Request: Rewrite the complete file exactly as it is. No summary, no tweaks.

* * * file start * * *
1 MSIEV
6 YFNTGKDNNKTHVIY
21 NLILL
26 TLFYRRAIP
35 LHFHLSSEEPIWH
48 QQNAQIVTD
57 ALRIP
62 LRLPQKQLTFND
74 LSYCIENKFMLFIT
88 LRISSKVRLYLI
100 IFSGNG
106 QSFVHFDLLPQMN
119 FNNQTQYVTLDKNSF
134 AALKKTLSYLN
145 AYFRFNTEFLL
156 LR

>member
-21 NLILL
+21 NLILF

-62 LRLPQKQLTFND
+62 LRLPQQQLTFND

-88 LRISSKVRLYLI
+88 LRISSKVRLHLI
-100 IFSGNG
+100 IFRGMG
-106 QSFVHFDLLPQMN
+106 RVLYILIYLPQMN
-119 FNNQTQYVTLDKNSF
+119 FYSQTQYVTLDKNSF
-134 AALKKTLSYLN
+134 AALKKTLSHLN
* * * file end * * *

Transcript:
1 MSIEV
6 YFNTGKDNNKTHVIY
21 NLILL
26 TLFYRRAIP
35 LHFHLSSEEPIWH
48 QQNAQIVTD
57 ALRIP
62 LRLPQKQLTFND
74 LSYCIENKFMLFIT
88 LRISSKVRLYLI
100 IFSGNG
106 QSFVHFDLLPQMN
119 FNNQTQYVTLDKNSF
134 AALKKTLSYLN
145 AYFRFNTEFLL
156 LR

>member
-21 NLILL
+21 NLILF

-62 LRLPQKQLTFND
+62 LRLPQQQLTFND

-88 LRISSKVRLYLI
+88 LRISSKVRLHLI
-100 IFSGNG
+100 IFRGMG
-106 QSFVHFDLLPQMN
+106 RVLYILIYLPQMN
-119 FNNQTQYVTLDKNSF
+119 FYSQTQYVTLDKNSF
-134 AALKKTLSYLN
+134 AALKKTLSHLN